West.  The Winged Monkeys had also helped her in doing this.  Only once
more could she use this Golden Cap, for which reason she did not like
to do so until all her other powers were exhausted.  But now that her
fierce wolves and her wild crows and her stinging bees were gone, and
her slaves had been scared away by the Cowardly Lion, she saw there was
only one way left to destroy Dorothy and her friends.

So the Wicked Witch took the Golden Cap from her cupboard and placed it
upon her head.  Then she stood upon her left foot and said slowly:

“Ep-pe, pep-pe, kak-ke!”

Next she stood upon her right foot and said:

“Hil-lo, hol-lo, hel-lo!”

After this she stood upon both feet and cried in a loud voice:

“Ziz-zy, zuz-zy, zik!”

Now the charm began to work.  The sky was darkened, and a low rumbling
sound was heard in the air.  There was a rushing of many wings, a great
chattering and laughing, and the sun came out of the dark sky to show
the Wicked Witch surrounded by a crowd of monkeys, each with a pair of
immense and powerful wings on his shoulders.

One, much bigger than the others, seemed to be their leader.  He flew
close to the Witch and said, “You have called us for the third and last
time.  What do you command?”

“Go to the strangers who are within my land and destroy them all except
the Lion,” said the Wicked Witch.  “Bring that beast to me, for I have
a mind to harness him like a horse, and make him work.”

“Your commands shall be obeyed,” said the leader.  Then, with a great
deal of chattering and noise, the Winged Monkeys flew away to the place
where Dorothy and her friends were walking.

Some of the Monkeys seized the Tin Woodman and carried him through the
air until they were over a country thickly covered with sharp rocks.
Here they dropped the poor Woodman, who fell a great distance to the
rocks, where he lay so battered and dented that he could neither move
nor groan.

Others of the Monkeys caught the Scarecrow, and with their long fingers
pulled all of the straw out of his clothes and head.  They made his hat
and boots and clothes into a small bundle and threw it into the top
branches of a tall tree.

The remaining Monkeys threw pieces of stout rope around the Lion and
wound many coils about his body and head and legs, until he was unable
to bite or scratch or struggle in any way.  Then they lifted him up and
flew away with him to the Witch’s castle, where he was placed in a
small yard with a high iron fence around it, so that he could not
escape.

But Dorothy they did not harm at all.  She stood, with Toto in her
arms, watching the sad fate of her comrades and thinking it would soon
be her turn.  The leader of the Winged Monkeys flew up to her, his
long, hairy arms stretched out and his ugly face grinning terribly; but
he saw the mark of the Good Witch’s kiss upon her forehead and stopped
short, motioning the others not to touch her.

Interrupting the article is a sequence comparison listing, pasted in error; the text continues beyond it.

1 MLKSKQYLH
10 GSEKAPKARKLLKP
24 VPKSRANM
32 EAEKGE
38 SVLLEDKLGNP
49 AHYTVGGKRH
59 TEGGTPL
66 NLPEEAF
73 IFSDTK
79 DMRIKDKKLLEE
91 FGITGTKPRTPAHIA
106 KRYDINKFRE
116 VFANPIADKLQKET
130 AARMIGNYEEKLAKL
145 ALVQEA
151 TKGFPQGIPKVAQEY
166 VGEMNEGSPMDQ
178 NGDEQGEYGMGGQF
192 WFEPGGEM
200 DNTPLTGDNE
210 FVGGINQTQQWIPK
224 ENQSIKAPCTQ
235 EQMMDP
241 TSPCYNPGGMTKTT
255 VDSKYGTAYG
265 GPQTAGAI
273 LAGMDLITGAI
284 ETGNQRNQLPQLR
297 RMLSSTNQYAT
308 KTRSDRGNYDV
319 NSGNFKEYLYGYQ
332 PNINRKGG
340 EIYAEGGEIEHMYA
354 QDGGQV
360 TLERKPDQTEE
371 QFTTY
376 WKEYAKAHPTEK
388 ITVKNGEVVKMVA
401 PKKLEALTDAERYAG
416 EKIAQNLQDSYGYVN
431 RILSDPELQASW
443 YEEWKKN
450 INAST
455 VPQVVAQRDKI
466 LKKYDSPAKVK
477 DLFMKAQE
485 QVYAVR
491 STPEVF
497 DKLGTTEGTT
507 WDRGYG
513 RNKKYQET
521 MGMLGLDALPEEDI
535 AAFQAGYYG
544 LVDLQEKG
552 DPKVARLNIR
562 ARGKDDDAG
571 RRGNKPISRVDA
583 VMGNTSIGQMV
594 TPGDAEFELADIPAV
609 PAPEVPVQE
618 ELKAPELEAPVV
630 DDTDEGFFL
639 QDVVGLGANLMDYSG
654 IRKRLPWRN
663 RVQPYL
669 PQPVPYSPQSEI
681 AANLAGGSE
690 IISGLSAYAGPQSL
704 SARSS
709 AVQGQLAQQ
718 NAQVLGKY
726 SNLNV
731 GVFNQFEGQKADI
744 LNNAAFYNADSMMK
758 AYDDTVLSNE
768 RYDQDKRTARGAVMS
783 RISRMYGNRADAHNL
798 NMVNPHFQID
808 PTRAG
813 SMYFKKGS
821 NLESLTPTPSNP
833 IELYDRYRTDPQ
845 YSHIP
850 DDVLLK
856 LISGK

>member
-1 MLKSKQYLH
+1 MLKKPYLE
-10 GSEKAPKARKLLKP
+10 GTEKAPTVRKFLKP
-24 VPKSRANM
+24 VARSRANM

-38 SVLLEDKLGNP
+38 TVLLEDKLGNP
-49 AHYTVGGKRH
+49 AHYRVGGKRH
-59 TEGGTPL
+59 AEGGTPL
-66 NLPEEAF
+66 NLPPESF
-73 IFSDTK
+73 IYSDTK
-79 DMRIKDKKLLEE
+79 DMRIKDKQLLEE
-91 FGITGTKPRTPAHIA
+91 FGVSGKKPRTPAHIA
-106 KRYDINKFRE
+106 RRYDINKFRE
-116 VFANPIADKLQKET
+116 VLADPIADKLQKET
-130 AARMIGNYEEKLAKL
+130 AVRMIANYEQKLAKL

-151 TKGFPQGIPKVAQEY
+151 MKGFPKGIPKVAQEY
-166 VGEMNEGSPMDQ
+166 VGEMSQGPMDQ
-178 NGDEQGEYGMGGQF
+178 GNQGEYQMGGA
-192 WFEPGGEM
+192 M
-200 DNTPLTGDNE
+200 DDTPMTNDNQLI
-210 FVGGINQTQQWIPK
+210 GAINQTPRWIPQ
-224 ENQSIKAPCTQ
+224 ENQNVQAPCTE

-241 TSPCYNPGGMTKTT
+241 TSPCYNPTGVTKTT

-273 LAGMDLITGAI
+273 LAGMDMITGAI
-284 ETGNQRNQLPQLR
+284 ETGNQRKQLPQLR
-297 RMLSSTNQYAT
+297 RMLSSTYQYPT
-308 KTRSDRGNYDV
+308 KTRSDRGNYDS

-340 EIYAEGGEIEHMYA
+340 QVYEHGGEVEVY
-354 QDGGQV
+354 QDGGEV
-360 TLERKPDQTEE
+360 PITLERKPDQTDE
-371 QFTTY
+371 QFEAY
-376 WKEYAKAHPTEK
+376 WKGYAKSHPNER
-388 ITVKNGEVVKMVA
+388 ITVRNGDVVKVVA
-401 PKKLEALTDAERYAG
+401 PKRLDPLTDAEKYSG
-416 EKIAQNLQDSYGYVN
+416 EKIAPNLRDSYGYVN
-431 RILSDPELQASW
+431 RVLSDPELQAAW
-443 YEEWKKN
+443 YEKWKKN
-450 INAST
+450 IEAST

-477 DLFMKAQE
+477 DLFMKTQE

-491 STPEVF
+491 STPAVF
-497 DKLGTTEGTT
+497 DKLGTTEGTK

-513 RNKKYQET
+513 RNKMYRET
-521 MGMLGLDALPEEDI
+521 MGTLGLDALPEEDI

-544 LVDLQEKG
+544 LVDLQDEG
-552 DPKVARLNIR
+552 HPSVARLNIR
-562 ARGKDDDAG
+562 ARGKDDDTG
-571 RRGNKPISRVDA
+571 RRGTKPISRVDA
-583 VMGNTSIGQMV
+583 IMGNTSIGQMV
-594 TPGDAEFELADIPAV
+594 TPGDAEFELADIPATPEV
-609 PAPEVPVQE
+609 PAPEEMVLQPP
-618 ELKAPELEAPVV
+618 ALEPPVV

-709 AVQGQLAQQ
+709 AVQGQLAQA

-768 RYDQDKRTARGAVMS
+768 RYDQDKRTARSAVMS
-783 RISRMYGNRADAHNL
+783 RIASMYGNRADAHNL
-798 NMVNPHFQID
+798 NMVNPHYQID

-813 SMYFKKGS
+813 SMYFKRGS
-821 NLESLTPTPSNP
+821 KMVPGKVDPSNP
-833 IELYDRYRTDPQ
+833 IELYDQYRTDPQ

“We dare not harm this little girl,” he said to them, “for she is
protected by the Power of Good, and that is greater than the Power of
Evil.  All we can do is to carry her to the castle of the Wicked Witch
and leave her there.”

So, carefully and gently, they lifted Dorothy in their arms and carried
her swiftly through the air until they came to the castle, where they
set her down upon the front doorstep.  Then the leader said to the
Witch:

“We have obeyed you as far as we were able.  The Tin Woodman and the
Scarecrow are destroyed, and the Lion is tied up in your yard.  The
little girl we dare not harm, nor the dog she carries in her arms.
Your power over our band is now ended, and you will never see us again.”

Then all the Winged Monkeys, with much laughing and chattering and
noise, flew into the air and were soon out of sight.

The Wicked Witch was both surprised and worried when she saw the mark
on Dorothy’s forehead, for she knew well that neither the Winged
Monkeys nor she, herself, dare hurt the girl in any way.  She looked
down at Dorothy’s feet, and seeing the Silver Shoes, began to tremble
with fear, for she knew what a powerful charm belonged to them.  At
first the Witch was tempted to run away from Dorothy; but she happened
to look into the child’s eyes and saw how simple the soul behind them
was, and that the little girl did not know of the wonderful power the
Silver Shoes gave her.  So the Wicked Witch laughed to herself, and
thought, “I can still make her my slave, for she does not know how to
use her power.” Then she said to Dorothy, harshly and severely:

“Come with me; and see that you mind everything I tell you, for if you
do not I will make an end of you, as I did of the Tin Woodman and the
Scarecrow.”

Dorothy followed her through many of the beautiful rooms in her castle
until they came to the kitchen, where the Witch bade her clean the pots
and kettles and sweep the floor and keep the fire fed with wood.

Dorothy went to work meekly, with her mind made up to work as hard as